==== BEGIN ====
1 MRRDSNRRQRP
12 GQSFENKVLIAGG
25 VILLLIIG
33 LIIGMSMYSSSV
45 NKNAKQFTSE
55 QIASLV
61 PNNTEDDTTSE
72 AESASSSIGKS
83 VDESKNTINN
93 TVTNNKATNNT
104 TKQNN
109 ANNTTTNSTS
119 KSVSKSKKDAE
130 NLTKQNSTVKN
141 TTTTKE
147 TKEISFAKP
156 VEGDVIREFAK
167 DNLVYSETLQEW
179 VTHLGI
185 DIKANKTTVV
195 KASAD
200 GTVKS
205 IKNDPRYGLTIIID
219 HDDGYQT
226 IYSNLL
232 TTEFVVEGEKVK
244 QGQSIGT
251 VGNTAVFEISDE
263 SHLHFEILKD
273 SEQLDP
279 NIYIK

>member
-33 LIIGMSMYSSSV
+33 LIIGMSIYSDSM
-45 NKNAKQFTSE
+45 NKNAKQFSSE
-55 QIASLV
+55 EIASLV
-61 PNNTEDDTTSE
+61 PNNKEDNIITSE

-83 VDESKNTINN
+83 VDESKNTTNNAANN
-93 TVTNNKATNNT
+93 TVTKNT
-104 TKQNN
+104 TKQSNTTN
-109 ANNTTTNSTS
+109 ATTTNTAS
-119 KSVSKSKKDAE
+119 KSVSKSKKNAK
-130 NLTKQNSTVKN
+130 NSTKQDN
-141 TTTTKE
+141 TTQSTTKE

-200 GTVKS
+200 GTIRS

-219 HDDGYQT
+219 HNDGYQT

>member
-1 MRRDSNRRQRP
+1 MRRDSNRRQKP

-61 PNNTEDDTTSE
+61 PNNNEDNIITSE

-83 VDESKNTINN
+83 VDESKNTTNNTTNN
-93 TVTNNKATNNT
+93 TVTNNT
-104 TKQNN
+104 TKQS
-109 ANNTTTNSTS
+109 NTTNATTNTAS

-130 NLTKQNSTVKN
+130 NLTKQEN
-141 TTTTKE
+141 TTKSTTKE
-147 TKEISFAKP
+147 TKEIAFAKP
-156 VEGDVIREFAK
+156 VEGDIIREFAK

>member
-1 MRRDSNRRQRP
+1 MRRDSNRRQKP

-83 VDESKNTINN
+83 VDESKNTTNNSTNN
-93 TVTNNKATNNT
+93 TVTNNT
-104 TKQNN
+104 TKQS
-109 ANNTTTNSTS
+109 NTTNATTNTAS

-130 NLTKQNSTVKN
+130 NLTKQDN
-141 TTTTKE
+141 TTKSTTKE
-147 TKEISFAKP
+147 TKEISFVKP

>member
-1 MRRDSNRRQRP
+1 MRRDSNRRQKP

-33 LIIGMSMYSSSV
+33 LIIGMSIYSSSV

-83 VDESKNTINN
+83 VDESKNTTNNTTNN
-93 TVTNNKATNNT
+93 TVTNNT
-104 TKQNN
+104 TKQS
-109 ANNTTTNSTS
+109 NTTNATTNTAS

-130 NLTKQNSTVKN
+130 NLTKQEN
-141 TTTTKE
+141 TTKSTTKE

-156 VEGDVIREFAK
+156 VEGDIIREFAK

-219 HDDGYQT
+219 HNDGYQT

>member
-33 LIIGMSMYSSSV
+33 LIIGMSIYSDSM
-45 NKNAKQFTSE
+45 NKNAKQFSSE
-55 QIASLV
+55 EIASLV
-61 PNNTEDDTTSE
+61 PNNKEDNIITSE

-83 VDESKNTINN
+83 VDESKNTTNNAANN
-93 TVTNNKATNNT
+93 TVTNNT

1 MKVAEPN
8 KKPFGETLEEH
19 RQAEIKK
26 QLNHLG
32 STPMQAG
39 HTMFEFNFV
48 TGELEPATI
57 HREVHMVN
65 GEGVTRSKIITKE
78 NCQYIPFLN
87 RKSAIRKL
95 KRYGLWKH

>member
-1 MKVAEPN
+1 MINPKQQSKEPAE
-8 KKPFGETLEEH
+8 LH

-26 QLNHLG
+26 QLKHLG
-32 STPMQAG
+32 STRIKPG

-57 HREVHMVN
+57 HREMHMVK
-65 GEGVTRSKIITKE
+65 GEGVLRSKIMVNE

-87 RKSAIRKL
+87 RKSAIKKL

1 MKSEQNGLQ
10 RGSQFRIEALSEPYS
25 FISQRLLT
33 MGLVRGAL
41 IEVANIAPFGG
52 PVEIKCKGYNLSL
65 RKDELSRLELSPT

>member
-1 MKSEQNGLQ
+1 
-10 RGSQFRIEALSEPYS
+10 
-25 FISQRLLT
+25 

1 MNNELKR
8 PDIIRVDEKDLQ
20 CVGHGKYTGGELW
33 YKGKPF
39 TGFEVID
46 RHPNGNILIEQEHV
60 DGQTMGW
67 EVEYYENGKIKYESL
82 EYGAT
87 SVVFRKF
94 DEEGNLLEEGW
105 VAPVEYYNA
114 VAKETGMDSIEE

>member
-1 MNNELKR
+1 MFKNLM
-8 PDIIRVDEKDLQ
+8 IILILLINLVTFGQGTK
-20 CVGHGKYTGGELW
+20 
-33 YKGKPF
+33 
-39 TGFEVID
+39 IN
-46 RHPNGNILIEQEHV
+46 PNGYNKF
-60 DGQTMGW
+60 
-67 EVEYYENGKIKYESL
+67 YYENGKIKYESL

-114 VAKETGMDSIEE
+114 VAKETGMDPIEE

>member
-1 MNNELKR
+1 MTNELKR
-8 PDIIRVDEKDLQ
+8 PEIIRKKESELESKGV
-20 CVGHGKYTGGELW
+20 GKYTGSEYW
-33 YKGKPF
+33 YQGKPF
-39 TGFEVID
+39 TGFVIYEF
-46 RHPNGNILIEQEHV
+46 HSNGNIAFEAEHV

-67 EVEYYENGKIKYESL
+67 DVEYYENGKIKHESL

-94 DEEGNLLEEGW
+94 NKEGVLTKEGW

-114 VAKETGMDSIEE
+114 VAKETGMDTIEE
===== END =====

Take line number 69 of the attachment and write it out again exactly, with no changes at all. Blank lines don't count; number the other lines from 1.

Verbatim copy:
+104 TKQS